Monday, November 30, 2009
Everyone gets discouraged at times in life. Sometimes the strongest students get the most discouraged of all. Such students expect a lot from themselves, and it can be hard to live up to one's own high expectations. It's important to keep things in perspective. One good way to deal with such feelings when you are struggling is to find other people who can use your help. Everybody wins when you do that: it feels good to help someone else and explaining a tricky mathematical idea can deepen your own understanding of that idea.
The best way to learn is to teach somebody else. Math circle alumna Beth Schaffer is a great example of that idea in practice. Back when she was a Guilderland High School student coaching younger students, Beth wrote a couple of essays she has given me permission to share.
The first essay is one she wrote about her own middle school struggles, starting in sixth grade. She wrote it when she was a high school student in order to encourage the middle school team she was coaching at the time--that team went on to win the state championship by the biggest margin in recent history.
Beth's essay underscores a very important lesson--don't let yourself get discouraged by comparing yourself with other students--instead, keep on working on figuring out what you can, be willing to ask questions when you can't, and encourage and help everyone around you whenever you can. Not every team can win every contest, but every team can win something far more important than contests--the ultimate prize of developing their problem-solving skills, their ability to work collaboratively, their ability to communicate mathematically, and their ability to create a mathematical community that encourages others.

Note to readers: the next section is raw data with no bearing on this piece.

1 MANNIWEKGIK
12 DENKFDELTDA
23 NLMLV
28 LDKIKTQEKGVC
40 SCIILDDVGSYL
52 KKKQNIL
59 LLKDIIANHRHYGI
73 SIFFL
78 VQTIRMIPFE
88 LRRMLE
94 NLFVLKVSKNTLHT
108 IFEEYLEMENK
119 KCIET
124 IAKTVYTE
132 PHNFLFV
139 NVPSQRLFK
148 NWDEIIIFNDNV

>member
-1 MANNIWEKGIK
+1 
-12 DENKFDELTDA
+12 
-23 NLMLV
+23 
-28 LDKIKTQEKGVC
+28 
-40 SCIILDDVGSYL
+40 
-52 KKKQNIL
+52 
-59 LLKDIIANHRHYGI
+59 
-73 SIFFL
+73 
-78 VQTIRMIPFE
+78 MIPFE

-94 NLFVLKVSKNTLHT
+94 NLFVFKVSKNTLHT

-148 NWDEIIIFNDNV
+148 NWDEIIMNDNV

Her second essay, originally written for her college applications, described the spirit of Albany Area Math Circle meetings so well that I again asked for permission to share it, which she also granted. A few details of our meetings have changed since she wrote that essay--for example, we now meet on Fridays instead of Sundays, but her essay beautifully captures the essence of what our math circle is all about.
A willingness to work hard, to persevere when the problem seems impossible, a willingness to try half-baked ideas and to try simpler versions of the problem and to make mistakes and to celebrate and learn from those mistakes and to ask questions and share your half-baked ideas bravely without fear of looking foolish--and to encourage others to try their own half-baked ideas and to ask such questions--that is the heart of a student who will get the most out of participating in Albany Area Math Circle. That's also the heart of someone who will get a lot out of life.
Beth is now an MIT junior, where she has continued to work with younger students through MIT's Splash and ESP Programs as well as at Girls Angle. When she was a high school student, she participated in the Harvard-MIT Math Tournament (HMMT) as a member of Albany Area Math Circle's teams. Beth is now a tournament co-director of HMMT. She is pictured above with HMMT co-director, Winston Luo, on what must have been an intensely crazy day of running a large local contest earlier this month....somehow they are both smiling!